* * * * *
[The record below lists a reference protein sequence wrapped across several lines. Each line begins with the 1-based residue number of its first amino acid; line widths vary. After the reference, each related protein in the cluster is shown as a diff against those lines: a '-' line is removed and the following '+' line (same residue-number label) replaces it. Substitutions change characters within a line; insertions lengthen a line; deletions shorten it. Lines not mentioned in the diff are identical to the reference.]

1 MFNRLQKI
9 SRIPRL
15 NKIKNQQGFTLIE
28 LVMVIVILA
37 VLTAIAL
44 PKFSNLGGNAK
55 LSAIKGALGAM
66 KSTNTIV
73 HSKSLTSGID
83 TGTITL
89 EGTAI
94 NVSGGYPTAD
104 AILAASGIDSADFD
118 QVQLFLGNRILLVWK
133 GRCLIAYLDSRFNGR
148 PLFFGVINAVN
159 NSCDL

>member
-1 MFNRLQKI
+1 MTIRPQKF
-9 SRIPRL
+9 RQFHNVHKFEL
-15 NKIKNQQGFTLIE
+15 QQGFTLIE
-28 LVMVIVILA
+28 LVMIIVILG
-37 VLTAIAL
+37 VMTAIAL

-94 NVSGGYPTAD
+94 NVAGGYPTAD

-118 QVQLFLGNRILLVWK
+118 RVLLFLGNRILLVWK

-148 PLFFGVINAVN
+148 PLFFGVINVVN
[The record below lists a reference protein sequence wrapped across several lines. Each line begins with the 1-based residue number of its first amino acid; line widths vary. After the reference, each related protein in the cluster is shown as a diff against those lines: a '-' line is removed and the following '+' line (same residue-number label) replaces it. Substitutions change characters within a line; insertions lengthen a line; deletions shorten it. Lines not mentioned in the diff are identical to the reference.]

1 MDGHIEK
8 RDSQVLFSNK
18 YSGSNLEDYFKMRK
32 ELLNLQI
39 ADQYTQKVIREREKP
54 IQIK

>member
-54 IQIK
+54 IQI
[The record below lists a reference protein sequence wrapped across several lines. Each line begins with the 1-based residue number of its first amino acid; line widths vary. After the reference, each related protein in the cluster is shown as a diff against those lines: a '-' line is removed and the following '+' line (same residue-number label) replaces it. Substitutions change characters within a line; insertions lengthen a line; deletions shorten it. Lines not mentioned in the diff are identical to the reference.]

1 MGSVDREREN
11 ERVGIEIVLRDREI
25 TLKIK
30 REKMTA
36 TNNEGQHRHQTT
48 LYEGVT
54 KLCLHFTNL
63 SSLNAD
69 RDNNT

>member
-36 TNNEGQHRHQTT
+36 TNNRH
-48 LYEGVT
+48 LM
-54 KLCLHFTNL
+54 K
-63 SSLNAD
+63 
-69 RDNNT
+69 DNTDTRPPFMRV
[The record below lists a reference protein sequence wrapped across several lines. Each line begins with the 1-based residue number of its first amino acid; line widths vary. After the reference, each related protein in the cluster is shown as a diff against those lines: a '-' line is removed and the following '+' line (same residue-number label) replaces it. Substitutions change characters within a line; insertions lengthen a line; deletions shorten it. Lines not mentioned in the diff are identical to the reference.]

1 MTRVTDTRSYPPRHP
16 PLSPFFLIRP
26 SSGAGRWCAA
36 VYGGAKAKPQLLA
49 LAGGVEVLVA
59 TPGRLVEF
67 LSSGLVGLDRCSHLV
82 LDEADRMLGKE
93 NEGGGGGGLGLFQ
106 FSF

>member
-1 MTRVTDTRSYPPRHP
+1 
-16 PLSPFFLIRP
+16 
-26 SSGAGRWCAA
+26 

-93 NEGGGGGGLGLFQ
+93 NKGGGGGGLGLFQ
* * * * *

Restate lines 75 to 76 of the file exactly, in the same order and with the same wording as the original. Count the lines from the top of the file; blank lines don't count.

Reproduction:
82 LDEADRMLGKE
93 NEGGGGGGLGLFQ